Beneficial bacteria play a major role in keeping us healthy. A recent study that examined the gut flora of elderly people found that the greater the variation in their intestinal bacteria, the better their overall health. They were less frail and performed better on cognitive tests. Dr. Ilseung Cho, gastroenterologist at the NYU Medical Center’s School of Medicine says, “What we’re only now beginning to realize is that there’s very close interaction between the bacteria within GI tract and human health and disease.”
Beneficial bacteria are not only important for proper digestion, they are a key element in our body’s ability to synthesize vitamins so they can be used by the body, particularly vitamin K and the B-vitamins. They boost the immune system and some studies have found that they may reduce the risk of cancer.
Species of bacteria living in the human gut number between 300 and 1000, although it is believed that 99% of our gut bacteria comes from only 30 or 40 different species. There are tenfold more microorganisms in our intestines than there are cells in our body, which number approximately 10 trillion. The term for these beneficial gut bacteria is “probiotics,” (from the Latin “pro” and the Greek “biota,” meaning “for life”).
A Short History of Probiotics
Dr. Elie Metchnikoff, a Russian scientist and professor at the Pasteur Institute in Paris at the turn of the 20th century, was the first to discover the benefits of probiotics. He had observed that Russian peasants living in the steppes lived life spans that were unusually long. He also noted that their diet contained large amounts of milk fermented with lactic acid bacteria and hypothesized that their longevity was due to this diet. Metchnikoff found that his own health greatly benefitted when he began to eat milk fermented with what he called “Bulgarian Bacillus.” Fellow doctors in Paris began to follow his example and began prescribing fermented milk to their patients, and the first probiotics as medicine were born.
How Probiotics Keep Us Healthy
The probiotics most commonly used today are Lactobacillus and Bifidobacteria, which can be obtained either through food or in probiotic supplements. They can aid in balancing the microflora of the intestines after taking antibiotics or to help in recovery from an illness. The problem with excessive antibiotic use is that they not only destroy the bacteria that cause disease, they remove the beneficial bacteria as well, which lets opportunistic organisms such as the yeast Candida to gain a foothold. Candida normally grows harmlessly in the digestive tract, however, if a lack of good bacteria allows it to grow unchecked, it can transform itself into candidiasis (thrush), a fungus that causes damage to the intestines and can lead to many different health problems, such as tiredness, fuzzy thinking, asthma and psoriasis. The use of probiotics, particularly after a course of antibiotics, can help to keep the harmful microbes in check.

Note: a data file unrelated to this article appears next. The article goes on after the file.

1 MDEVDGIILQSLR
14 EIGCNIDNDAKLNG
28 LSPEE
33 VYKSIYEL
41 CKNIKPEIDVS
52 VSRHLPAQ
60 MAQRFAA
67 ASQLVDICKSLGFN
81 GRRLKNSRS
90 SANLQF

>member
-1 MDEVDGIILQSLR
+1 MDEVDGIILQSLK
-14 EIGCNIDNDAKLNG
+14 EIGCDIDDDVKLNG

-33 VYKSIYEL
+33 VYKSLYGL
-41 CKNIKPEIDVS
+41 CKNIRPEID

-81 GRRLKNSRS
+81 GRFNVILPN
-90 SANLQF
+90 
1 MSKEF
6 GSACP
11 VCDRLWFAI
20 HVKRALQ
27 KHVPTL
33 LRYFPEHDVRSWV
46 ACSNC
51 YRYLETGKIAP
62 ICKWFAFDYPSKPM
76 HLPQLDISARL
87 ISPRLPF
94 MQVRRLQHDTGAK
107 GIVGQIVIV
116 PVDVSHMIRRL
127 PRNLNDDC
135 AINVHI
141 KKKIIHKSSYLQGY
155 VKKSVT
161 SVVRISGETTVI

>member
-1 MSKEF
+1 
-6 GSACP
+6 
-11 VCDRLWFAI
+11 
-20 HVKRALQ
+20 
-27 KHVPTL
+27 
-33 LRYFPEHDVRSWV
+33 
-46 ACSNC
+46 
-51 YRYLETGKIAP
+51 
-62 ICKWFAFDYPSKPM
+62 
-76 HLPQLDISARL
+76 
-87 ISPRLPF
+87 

Although the colon hosts the largest concentration of probiotics in the body, they also reside in other areas of the body, providing support to the immune system. As much as 80% of our body’s immune response depends on the presence of probiotics, which promote cytokine, macrophage and T-cell production. Probiotics can also create natural antibiotics in response to pathogens that may have become resistant to standard antibiotics. Not only that, but if the targeted pathogen develops a resistance to the antibiotic produced by the probiotic, the probiotic can modify the antibiotic to create one that is better at fighting the pathogen, an ability that standard antibiotics do not have.
A number of studies have found that probiotics are hostile to cancer by stimulating cancer-fighting chemical production in the body, which shrinks tumors and promotes the death of cancer cells. They also aid in the immune system’s defense against viruses, including herpes, flus, colds, ulcers and rotavirus. A study that was done on 2- to 5-year-old Indian children who were prescribed either probiotics or a placebo for six months found that those children who took the probiotics had fewer incidents of diarrhea, fever, cold and flu than those who took the placebo.
Where You Can Find Probiotics
If you are interested in including some probiotics in your diet, they can naturally be found in a variety of fermented foods such as kefir, yogurt, miso, kimchee, sauerkraut and kombucha. The label should state that the product contains “live active cultures” that help to ensure you are getting the probiotics you are looking for. Otherwise, most health food stores carry probiotics as supplements, often in the refrigerated section. Supplements with the greatest variety of Bifidobacterium and Lactobacillus are best.